Associated Press Man says Tabish asked him to construct alibis
LAS VEGAS - Murder defendant Rick Tabish sent letters to a business associate asking that he orchestrate alibis in the death of Ted Binion, imploring "My life is on the line and we have to fight fire with fire."
"Let's get some stuff handled and pay attention to business," Tabish wrote in a letter to Jason Frazer of Missoula.
Prosecutors thought Frazer would be their best witness, and they saved him for Wednesday to put the finishing touches on their case in the trial for the murder of the well-known gambler.
Tabish and his alleged lover, Binion's live-in girlfriend Sandra Murphy, are charged with killing Binion on Sept. 17, 1998, and stealing his valuables.
A second letter from Tabish to Frazer asked him to contact a man named Larry Eckert to help with an alibi for the 17th.
"Tell Larry they are trying to send me to the gas chamber and I need his help. He can be a great witness. … If this thing comes together … this murder case will be done on my end. This is a slam dunk if everyone sticks in."
The letter said the "rewards are huge" for those helping provide the alibis.
Frazer, who testified under a grant of immunity, said Tabish talked of "huge payouts in book and movie rights," with long-term residuals in the millions.
Frazer said he had worked with and for Tabish, a Missoula contractor, since 1994. Frazer said Tabish called him June 24, 1999, and asked him to come to Las Vegas. That was the day Tabish and Murphy were arrested at a local supermarket and booked on murder charges.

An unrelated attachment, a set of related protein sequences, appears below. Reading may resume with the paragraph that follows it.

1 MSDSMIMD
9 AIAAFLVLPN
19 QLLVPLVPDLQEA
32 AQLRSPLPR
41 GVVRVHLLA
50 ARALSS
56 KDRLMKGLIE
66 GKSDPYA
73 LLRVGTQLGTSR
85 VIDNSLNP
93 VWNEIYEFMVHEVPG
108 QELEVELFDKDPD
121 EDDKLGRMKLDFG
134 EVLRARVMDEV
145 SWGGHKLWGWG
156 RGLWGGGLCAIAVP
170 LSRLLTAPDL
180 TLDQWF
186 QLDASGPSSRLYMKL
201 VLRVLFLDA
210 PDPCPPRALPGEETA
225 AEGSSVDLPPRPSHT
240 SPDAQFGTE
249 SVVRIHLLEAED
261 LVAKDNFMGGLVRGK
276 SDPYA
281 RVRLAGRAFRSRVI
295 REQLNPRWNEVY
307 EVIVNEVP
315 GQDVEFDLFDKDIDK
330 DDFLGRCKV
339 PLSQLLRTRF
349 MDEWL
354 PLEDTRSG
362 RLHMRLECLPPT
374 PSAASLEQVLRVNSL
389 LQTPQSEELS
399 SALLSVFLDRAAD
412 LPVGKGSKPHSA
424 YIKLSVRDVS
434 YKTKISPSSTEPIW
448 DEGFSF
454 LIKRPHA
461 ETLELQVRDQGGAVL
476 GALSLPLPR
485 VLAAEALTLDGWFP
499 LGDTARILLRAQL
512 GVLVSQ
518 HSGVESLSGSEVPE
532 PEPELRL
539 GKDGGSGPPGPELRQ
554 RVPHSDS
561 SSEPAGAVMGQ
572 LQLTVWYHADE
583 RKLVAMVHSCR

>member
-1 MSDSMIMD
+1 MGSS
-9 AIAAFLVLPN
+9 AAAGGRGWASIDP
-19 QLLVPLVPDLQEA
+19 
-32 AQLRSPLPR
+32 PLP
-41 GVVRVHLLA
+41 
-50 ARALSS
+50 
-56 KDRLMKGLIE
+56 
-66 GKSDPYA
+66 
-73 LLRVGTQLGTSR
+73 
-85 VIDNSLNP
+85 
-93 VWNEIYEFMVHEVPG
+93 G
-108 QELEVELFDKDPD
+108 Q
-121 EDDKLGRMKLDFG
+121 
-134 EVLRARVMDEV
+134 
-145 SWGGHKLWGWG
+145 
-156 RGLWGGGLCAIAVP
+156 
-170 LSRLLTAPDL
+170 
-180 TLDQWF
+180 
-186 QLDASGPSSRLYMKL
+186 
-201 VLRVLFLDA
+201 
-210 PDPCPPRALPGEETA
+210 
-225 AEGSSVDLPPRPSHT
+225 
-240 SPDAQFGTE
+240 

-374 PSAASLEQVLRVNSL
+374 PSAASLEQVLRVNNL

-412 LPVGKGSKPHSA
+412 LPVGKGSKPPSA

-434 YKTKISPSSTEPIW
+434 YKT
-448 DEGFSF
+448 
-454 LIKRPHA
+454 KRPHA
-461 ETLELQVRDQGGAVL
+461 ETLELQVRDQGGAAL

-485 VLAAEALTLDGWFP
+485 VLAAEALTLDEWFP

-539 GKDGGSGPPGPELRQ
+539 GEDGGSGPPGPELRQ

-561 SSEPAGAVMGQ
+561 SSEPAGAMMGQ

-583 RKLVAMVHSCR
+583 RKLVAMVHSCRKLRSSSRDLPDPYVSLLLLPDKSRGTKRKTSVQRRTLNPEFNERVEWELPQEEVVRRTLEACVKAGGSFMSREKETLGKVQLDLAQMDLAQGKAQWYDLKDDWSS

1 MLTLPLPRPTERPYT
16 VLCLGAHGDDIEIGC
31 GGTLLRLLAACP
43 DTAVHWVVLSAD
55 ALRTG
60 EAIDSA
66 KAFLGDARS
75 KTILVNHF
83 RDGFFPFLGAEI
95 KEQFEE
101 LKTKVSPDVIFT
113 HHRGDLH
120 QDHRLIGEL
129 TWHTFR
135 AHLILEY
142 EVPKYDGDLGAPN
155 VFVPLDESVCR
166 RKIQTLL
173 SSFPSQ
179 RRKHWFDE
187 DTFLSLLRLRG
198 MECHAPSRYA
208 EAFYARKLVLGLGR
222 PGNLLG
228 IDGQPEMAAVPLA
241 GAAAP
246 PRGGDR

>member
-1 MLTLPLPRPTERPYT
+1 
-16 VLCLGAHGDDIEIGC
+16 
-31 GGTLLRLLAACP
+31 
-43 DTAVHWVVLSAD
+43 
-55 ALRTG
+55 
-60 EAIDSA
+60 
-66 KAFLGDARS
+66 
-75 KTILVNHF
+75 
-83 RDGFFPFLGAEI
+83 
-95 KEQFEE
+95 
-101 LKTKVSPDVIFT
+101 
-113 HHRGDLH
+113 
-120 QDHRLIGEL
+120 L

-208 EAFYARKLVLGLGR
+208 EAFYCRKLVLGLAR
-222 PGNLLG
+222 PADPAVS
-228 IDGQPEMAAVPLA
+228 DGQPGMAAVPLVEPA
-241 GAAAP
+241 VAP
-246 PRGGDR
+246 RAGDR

Frazer said he met Tabish the next day at the Clark County Detention Center and the two communicated with notes, rather than talking on the telephone in a visitor area.
Frazer said Tabish asked him to contact some people to help with his alibi and he made contact with them in the days that followed.
Frazer's testimony came as the trial reached the midway point after four weeks. The defense is scheduled to begin presenting its case Thursday.
Prosecutors contend Binion was killed when he was forced to ingest a lethal dose of heroin and the prescription anti-depressant Xanax, then was suffocated.
Defense attorneys contend Binion, a longtime drug-user, died of an accidental drug overdose or committed suicide.
Ed Guenther, a fingerprint examiner, testified an empty Xanax bottle found at the scene was clean of any fingerprints. He said he found fingerprints identified as Murphy's on a wine glass recovered at Binion's home. And he said he found fingerprints of both Murphy and Tabish on an inventory list of rare coins Binion owned.
Under cross-examination, Guenther agreed fingerprints could last for years on a hard surface such as a glass. Defense attorney John Momot noted that several people, including Tabish, Murphy and Binion, were on hand when the coin collection was moved from the Binion family's Horseshoe hotel-casino in downtown Las Vegas in June 1998.